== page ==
In the Old Testament the angel of the Lord is mentioned 80 times…20 of these are in Judges (cf. 2:1).  Most theologians believe that this was none other than Christ, Himself.

      One passage, 2:10-12, tells the whole story of Judges.  Judges provides us with examples of the principle that obedience to the law brings peace, while disobedience means oppression and death.  God’s faithfulness to forgive His people when they repent is also seen (17:6; 21:25).

Spiritual failure through compromise (not doing what God says) and apostasy (doing what God says not to do) is the central message of Judges and is seen in the phrase “every man did what was right in his own eyes,” which is reoccurring in the last 5 chapters (17:6; 18:1; 19:1; 21:25).


Judges records a spiritual cycle that occurs 7 times:

  • Sin (the people fall away from Jehovah)
  • Punishment (a foreign people oppresses them)
  • Repentance (the people confess their sin and seek God)
  • Deliverer/Judge (God raises up a person to set them free).


A suggested chronology of Oppressing Nations & Delivering Judges

Sin* Oppressor          Dates             Judge                     Dates             Scripture

1       Mesopotamia      1361-1353     Othniel                    1353-1313     3:7-11

1,2    Moab                    1313-1295     Ehud                       1295-1215     3:12-30

1,2    Philistia                ?                      Shamgar?                                      3:31

3       Canaan               1215-1195     Deborah & Barak  1195-1155     4:1-5:31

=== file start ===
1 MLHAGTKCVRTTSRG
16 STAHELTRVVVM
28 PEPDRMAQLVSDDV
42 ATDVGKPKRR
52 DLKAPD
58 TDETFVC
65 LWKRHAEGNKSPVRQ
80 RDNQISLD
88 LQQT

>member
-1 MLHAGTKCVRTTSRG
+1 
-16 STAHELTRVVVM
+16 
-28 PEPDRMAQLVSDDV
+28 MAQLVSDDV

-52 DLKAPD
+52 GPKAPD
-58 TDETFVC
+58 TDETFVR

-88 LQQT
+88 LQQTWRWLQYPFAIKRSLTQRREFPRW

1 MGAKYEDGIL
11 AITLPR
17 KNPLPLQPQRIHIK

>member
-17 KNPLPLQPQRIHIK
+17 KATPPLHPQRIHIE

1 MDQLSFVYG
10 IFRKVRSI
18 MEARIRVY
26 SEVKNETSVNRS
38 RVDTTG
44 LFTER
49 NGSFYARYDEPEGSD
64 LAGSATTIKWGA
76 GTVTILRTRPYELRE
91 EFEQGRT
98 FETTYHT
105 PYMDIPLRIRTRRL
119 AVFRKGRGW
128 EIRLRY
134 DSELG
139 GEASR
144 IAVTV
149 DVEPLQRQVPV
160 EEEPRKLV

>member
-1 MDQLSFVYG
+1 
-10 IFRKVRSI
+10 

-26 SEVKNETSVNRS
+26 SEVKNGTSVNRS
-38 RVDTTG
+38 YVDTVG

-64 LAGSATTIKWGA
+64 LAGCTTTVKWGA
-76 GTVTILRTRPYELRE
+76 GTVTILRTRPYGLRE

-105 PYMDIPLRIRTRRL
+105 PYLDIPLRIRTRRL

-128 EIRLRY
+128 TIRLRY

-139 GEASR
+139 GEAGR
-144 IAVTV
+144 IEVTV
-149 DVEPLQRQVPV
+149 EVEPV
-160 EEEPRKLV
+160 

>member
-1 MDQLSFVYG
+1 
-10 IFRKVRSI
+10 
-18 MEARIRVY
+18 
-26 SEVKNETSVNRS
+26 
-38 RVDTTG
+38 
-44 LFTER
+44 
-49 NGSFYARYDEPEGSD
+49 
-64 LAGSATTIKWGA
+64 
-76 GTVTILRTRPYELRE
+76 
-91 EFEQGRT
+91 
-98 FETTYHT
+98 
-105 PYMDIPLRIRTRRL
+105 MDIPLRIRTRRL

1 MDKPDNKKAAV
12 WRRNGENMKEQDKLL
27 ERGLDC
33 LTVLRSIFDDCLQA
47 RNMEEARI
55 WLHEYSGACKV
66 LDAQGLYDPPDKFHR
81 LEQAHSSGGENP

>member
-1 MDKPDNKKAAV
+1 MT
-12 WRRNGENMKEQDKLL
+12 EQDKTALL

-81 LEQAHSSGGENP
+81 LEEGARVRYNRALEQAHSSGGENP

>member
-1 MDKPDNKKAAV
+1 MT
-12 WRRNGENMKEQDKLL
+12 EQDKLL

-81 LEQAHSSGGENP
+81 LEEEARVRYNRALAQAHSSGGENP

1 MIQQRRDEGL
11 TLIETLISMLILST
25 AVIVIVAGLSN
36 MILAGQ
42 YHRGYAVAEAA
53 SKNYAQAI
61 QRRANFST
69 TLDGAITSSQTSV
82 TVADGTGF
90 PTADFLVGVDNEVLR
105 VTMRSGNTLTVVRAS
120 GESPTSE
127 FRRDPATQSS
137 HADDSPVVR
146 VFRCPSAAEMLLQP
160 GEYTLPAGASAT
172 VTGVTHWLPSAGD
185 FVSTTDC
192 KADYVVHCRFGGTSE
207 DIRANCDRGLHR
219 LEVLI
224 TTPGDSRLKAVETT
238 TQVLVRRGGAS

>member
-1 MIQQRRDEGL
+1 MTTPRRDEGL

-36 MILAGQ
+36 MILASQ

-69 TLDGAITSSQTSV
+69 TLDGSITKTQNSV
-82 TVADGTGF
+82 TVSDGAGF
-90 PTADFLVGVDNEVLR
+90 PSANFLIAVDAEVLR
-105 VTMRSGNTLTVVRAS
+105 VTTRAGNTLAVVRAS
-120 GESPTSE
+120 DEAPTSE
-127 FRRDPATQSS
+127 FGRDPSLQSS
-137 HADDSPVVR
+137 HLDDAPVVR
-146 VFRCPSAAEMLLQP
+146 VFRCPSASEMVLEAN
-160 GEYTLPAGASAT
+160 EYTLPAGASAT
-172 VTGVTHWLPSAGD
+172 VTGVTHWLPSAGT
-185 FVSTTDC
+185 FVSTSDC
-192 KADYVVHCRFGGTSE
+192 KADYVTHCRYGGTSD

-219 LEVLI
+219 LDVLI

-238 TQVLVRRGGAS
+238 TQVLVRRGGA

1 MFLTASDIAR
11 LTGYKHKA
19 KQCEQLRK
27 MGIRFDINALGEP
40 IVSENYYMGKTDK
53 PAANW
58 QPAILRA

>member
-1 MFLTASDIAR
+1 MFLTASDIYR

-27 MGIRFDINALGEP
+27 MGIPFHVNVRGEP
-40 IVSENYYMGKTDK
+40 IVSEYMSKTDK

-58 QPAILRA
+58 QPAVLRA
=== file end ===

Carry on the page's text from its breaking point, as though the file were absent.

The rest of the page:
3       Midian                  1155-1148     Gideon                    1148-1108     6:1-8:28

3       (Abimelech)        1108-1105     Tola & Jair                                      9:1-57

1       Ammon                1105               Jephthah                1105-1099     10:6-12:7

Ibzan                                               12:8-10

Elon                                                 12:11-12

Abdon                                             12:13-15

3       Philistia                1099-1059     Samson                  1085-1065     13:1-16:31

*Sin: 1-idolatry, 2-immorality, 3-departed from God


      Including Eli and Samuel, there were 15 Judges.  There were 3 types of Judges:

  1. Warrior-judges (Gideon & Samson)
  2. Priest-judges (Eli)
  3. Prophet-judges (Samuel)


Judges 1-2


Overview of the Period of the Judges                          Judges 1:1-3:6       


Judges 1:1-36         The Record of Israel’s Failure to Completely Conquer the Nations that Inhabited Canaan


Judah and Simeon fight against the Canaanites (a generic term for any of the people who lived in the land) who inhabited their territories.  However, they did not drive all of the inhabitants out of the land and neither did the other tribes (:19,21,27-28,29-34).